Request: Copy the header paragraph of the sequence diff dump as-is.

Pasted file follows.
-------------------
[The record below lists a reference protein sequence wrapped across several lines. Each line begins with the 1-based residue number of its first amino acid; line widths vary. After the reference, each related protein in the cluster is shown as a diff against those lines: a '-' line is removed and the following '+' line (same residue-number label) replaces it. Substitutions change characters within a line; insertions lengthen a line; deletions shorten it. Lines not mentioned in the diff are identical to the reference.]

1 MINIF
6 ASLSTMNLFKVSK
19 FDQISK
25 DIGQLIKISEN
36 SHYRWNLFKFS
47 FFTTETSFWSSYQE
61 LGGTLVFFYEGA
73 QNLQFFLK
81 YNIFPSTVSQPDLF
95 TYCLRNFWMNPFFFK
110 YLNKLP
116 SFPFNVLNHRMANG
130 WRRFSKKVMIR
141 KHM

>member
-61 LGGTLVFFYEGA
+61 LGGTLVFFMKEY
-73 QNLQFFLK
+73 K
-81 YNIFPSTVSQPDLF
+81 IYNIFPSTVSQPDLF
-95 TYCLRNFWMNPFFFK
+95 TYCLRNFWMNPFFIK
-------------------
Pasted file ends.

[The record below lists a reference protein sequence wrapped across several lines. Each line begins with the 1-based residue number of its first amino acid; line widths vary. After the reference, each related protein in the cluster is shown as a diff against those lines: a '-' line is removed and the following '+' line (same residue-number label) replaces it. Substitutions change characters within a line; insertions lengthen a line; deletions shorten it. Lines not mentioned in the diff are identical to the reference.]